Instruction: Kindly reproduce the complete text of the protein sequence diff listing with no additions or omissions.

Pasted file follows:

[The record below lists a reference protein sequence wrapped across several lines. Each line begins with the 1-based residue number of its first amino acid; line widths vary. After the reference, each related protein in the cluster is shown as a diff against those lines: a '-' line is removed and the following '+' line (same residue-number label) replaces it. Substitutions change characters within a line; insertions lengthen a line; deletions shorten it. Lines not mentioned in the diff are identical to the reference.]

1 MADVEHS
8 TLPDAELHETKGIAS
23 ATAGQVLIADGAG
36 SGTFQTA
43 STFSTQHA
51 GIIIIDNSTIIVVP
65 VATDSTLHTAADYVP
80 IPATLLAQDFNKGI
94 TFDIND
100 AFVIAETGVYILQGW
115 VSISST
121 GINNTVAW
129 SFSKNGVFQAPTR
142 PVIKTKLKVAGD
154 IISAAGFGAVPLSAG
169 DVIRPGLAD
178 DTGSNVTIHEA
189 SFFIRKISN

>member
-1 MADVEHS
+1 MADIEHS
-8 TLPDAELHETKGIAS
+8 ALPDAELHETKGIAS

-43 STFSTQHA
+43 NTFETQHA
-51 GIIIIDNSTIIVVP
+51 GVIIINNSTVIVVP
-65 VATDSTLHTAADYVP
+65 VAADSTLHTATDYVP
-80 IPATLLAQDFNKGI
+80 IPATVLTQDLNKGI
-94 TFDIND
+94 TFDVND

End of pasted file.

[The record below lists a reference protein sequence wrapped across several lines. Each line begins with the 1-based residue number of its first amino acid; line widths vary. After the reference, each related protein in the cluster is shown as a diff against those lines: a '-' line is removed and the following '+' line (same residue-number label) replaces it. Substitutions change characters within a line; insertions lengthen a line; deletions shorten it. Lines not mentioned in the diff are identical to the reference.]

1 MADVEHS
8 TLPDAELHETKGIAS
23 ATAGQVLIADGAG
36 SGTFQTA
43 STFSTQHA
51 GIIIIDNSTIIVVP
65 VATDSTLHTAADYVP
80 IPATLLAQDFNKGI
94 TFDIND
100 AFVIAETGVYILQGW
115 VSISST
121 GINNTVAW
129 SFSKNGVFQAPTR
142 PVIKTKLKVAGD
154 IISAAGFGAVPLSAG
169 DVIRPGLAD
178 DTGSNVTIHEA
189 SFFIRKISN

>member
-1 MADVEHS
+1 MADIEHS
-8 TLPDAELHETKGIAS
+8 ALPDAELHETKGIAS

-43 STFSTQHA
+43 NTFETQHA
-51 GIIIIDNSTIIVVP
+51 GVIIINNSTVIVVP
-65 VATDSTLHTAADYVP
+65 VAADSTLHTATDYVP
-80 IPATLLAQDFNKGI
+80 IPATVLTQDLNKGI
-94 TFDIND
+94 TFDVND